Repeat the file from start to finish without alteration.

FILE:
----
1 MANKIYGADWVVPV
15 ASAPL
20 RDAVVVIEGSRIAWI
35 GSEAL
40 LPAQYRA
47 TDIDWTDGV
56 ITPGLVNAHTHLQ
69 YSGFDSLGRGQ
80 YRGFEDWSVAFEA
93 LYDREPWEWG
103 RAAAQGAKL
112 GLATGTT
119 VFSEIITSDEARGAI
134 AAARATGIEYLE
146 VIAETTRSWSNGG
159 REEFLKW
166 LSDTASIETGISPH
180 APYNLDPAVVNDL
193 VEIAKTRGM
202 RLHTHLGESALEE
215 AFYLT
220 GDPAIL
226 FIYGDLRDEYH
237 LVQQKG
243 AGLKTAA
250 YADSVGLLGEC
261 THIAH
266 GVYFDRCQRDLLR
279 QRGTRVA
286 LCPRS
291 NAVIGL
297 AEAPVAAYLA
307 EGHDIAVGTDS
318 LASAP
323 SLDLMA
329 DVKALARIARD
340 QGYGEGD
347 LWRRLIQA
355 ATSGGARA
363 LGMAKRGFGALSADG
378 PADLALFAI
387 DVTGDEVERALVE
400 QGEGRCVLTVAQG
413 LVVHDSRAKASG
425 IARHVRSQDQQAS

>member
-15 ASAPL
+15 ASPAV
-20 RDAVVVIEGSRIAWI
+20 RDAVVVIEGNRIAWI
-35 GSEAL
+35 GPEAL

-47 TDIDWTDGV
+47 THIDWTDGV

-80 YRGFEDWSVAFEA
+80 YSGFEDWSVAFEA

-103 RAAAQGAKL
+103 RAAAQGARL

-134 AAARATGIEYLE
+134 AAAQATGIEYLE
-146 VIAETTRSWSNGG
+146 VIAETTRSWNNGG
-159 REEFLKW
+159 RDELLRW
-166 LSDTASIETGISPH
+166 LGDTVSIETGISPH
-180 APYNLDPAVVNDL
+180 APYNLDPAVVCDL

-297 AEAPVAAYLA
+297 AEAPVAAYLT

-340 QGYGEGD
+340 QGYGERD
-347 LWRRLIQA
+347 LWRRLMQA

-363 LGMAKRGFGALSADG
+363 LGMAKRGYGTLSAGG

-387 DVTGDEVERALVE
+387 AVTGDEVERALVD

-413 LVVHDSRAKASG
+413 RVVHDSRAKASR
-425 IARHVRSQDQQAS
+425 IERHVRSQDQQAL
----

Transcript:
1 MANKIYGADWVVPV
15 ASAPL
20 RDAVVVIEGSRIAWI
35 GSEAL
40 LPAQYRA
47 TDIDWTDGV
56 ITPGLVNAHTHLQ
69 YSGFDSLGRGQ
80 YRGFEDWSVAFEA
93 LYDREPWEWG
103 RAAAQGAKL
112 GLATGTT
119 VFSEIITSDEARGAI
134 AAARATGIEYLE
146 VIAETTRSWSNGG
159 REEFLKW
166 LSDTASIETGISPH
180 APYNLDPAVVNDL
193 VEIAKTRGM
202 RLHTHLGESALEE
215 AFYLT
220 GDPAIL
226 FIYGDLRDEYH
237 LVQQKG
243 AGLKTAA
250 YADSVGLLGEC
261 THIAH
266 GVYFDRCQRDLLR
279 QRGTRVA
286 LCPRS
291 NAVIGL
297 AEAPVAAYLA
307 EGHDIAVGTDS
318 LASAP
323 SLDLMA
329 DVKALARIARD
340 QGYGEGD
347 LWRRLIQA
355 ATSGGARA
363 LGMAKRGFGALSADG
378 PADLALFAI
387 DVTGDEVERALVE
400 QGEGRCVLTVAQG
413 LVVHDSRAKASG
425 IARHVRSQDQQAS

>member
-15 ASAPL
+15 ASPAV
-20 RDAVVVIEGSRIAWI
+20 RDAVVVIEGNRIAWI
-35 GSEAL
+35 GPEAL

-47 TDIDWTDGV
+47 THIDWTDGV

-80 YRGFEDWSVAFEA
+80 YSGFEDWSVAFEA

-103 RAAAQGAKL
+103 RAAAQGARL

-134 AAARATGIEYLE
+134 AAAQATGIEYLE
-146 VIAETTRSWSNGG
+146 VIAETTRSWNNGG
-159 REEFLKW
+159 RDELLRW
-166 LSDTASIETGISPH
+166 LGDTVSIETGISPH
-180 APYNLDPAVVNDL
+180 APYNLDPAVVCDL

-297 AEAPVAAYLA
+297 AEAPVAAYLT

-340 QGYGEGD
+340 QGYGERD
-347 LWRRLIQA
+347 LWRRLMQA

-363 LGMAKRGFGALSADG
+363 LGMAKRGYGTLSAGG

-387 DVTGDEVERALVE
+387 AVTGDEVERALVD

-413 LVVHDSRAKASG
+413 RVVHDSRAKASR
-425 IARHVRSQDQQAS
+425 IERHVRSQDQQAL